Thursday, 17 October 2013

Daredevil, Volume 3 by Mark Waid et al. Review



Three volumes in and we’re still on this omega drive storyline! Daredevil has a memory disc that looks like a Fantastic Four patch which contains dangerous information of numerous villainous organisations and all of them are after him. The first half of the book features Daredevil teaming up with Spider-Man, the Punisher and Cole. Who’s Cole you ask? No clue, I haven’t been reading Greg Rucka’s Punisher run, but I think she’s the wife of a man who was gunned down at her wedding, turning her into female Punisher. 

So the four of them hatch a plan to lure the various baddies to one place, “destroy” the omega drive in front of them, thus getting them off of Daredevil’s back while he hands the info over to the Avengers. I feel like this storyline has been going on forever especially as I’ve lost interest in it by now. Bad guys chase Daredevil. Daredevil outwits/outfights them. Repeat. Repeat. Repeat. Waid finally wraps up this storyline about halfway through this book but the whole team-up storyline is pretty dull and pointless given the ending where it was all for nothing. Anyway.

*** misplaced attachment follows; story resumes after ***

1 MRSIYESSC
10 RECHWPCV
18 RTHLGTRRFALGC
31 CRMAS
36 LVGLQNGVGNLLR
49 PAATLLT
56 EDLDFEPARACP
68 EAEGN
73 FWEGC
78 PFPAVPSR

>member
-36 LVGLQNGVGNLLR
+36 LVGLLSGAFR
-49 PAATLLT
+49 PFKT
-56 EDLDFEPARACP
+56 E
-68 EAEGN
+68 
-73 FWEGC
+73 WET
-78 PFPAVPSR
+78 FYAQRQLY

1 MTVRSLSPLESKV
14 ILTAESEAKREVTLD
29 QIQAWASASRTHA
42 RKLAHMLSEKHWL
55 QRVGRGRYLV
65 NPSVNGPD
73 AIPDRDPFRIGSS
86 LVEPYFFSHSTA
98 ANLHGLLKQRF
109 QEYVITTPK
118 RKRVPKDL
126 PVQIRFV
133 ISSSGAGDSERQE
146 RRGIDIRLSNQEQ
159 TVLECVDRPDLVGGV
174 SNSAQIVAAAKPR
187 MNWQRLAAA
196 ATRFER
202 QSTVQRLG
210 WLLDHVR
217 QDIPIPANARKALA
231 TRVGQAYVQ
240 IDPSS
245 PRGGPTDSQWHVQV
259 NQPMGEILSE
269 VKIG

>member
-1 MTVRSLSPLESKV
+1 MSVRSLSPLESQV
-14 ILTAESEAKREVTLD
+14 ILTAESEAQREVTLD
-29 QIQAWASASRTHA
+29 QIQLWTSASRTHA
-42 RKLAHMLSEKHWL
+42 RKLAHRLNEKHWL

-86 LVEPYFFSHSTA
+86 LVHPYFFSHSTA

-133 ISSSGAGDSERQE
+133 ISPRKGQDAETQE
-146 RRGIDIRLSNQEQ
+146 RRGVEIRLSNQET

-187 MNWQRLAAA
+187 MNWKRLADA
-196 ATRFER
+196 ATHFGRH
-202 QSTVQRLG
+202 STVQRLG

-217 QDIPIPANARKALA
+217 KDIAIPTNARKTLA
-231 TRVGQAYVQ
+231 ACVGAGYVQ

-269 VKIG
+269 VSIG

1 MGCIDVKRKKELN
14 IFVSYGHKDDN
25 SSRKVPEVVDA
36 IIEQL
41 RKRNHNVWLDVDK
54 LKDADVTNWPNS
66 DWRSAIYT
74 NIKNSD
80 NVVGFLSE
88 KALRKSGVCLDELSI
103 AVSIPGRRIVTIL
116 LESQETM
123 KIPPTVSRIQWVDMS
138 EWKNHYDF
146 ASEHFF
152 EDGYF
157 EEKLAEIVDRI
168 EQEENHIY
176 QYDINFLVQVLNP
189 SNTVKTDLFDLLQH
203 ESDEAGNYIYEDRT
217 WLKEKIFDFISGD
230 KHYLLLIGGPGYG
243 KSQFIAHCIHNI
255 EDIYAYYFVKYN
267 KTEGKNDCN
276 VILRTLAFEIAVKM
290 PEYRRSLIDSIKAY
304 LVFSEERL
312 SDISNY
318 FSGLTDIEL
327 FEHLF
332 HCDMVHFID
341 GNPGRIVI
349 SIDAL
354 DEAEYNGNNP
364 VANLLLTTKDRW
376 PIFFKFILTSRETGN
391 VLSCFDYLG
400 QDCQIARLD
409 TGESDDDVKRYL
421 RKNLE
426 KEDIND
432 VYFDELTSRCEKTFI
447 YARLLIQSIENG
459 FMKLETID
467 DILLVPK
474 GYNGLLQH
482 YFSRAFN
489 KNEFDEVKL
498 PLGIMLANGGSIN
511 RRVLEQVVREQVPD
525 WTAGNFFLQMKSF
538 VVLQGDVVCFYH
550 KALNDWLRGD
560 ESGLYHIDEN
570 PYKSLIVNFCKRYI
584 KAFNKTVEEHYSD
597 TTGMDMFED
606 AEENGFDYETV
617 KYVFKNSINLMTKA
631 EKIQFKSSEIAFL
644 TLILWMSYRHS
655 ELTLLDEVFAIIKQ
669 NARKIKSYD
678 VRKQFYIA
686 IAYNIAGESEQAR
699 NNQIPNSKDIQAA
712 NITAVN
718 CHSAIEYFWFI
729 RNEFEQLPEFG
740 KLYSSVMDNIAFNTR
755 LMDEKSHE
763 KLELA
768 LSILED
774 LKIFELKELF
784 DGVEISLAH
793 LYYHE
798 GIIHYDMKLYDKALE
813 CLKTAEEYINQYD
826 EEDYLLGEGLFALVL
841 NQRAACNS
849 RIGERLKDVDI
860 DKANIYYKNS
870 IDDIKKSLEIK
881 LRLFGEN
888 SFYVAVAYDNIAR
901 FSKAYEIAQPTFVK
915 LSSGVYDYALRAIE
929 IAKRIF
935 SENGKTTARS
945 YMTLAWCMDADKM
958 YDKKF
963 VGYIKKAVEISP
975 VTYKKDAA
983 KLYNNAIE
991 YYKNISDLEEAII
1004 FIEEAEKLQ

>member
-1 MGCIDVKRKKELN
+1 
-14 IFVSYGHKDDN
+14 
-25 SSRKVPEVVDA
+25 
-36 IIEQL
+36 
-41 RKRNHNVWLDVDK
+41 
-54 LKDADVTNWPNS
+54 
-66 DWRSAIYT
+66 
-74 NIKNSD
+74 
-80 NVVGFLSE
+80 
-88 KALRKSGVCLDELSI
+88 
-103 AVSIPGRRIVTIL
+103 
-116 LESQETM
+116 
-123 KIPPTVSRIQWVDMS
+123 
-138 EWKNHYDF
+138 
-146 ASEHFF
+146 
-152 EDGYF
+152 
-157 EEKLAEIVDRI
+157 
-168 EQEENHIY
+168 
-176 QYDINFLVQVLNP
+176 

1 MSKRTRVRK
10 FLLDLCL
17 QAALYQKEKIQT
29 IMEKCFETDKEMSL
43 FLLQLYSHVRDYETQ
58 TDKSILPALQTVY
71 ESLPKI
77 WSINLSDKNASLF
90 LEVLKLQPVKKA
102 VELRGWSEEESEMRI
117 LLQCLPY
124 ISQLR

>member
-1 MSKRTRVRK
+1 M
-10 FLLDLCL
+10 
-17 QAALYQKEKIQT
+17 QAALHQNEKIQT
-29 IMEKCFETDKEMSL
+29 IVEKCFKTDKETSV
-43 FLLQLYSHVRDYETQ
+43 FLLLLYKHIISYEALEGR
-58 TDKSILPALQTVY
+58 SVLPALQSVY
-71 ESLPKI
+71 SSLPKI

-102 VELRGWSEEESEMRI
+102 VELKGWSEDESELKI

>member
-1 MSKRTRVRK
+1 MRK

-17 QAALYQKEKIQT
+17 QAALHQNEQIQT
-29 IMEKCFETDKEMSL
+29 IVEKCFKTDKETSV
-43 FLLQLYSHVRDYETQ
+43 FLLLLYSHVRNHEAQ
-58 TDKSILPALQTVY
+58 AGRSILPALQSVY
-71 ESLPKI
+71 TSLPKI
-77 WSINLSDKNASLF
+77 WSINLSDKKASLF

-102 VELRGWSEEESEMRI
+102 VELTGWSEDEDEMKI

There’s a cool story from Matt and Foggy’s past when they were in law school room-mates and how Matt went all Sherlock Holmes on one of their professors who had a grudge against Foggy for having a privileged background. Then we’re back to this bleeding omega drive nonsense where another convoluted plan takes off. Thankfully this one goes a lot faster and the story becomes Daredevil being held hostage by Dr Doom in Latveria who’s intent on vivisecting poor Matt to find out how his radar works. 

Daredevil, a blind man, gets his remarkable abilities from his enhanced senses so seeing him cope without them after Doom’s nanobots immobilise him is a novel feature of the story, lending an air of desperation and vulnerability to the character that I liked. A lot of readers have remarked on Waid’s approach to Daredevil, giving him a happy go lucky (or devil may care) attitude for most of the series, but in this story arc Matt addresses his attitude directly, talking about how much of a concerted effort it is and a fa├žade at best. It’s an interesting insight into Matt’s mind, as well as referencing an acclaimed aspect of this series. 

Daredevil Volume 3 is half a good book. The omega drive storyline went on too long, plus Cole is an awful character who gets far too many pages, but the young Matt and Foggy story and Matt’s fight for survival in Latveria made it worth reading. With Daredevil fighting for his life as the book closes I’m still on board with this title and want to see what happens next, especially as this omega drive stuff is finished.

Daredevil, Volume 3 by Mark Waid

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